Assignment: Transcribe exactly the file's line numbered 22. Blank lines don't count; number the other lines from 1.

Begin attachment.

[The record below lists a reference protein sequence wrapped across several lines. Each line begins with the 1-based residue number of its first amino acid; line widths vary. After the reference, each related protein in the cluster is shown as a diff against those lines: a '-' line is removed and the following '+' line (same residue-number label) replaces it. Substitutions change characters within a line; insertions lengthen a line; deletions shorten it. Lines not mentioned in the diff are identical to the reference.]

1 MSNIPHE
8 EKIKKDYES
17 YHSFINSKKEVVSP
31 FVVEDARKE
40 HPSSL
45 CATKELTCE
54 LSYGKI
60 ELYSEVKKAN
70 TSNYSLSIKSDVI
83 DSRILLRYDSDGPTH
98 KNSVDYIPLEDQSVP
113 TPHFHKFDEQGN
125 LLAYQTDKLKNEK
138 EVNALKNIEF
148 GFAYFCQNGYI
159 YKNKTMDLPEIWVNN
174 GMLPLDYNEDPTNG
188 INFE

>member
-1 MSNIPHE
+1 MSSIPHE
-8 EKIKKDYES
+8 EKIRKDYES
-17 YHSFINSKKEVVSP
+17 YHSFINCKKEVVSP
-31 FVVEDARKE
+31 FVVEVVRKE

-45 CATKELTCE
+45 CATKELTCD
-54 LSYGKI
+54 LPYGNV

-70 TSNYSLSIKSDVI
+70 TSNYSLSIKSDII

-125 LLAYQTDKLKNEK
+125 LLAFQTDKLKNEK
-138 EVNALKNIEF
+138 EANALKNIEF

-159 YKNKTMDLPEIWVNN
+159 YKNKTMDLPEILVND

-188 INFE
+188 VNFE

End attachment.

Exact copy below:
+1 MSSIPHE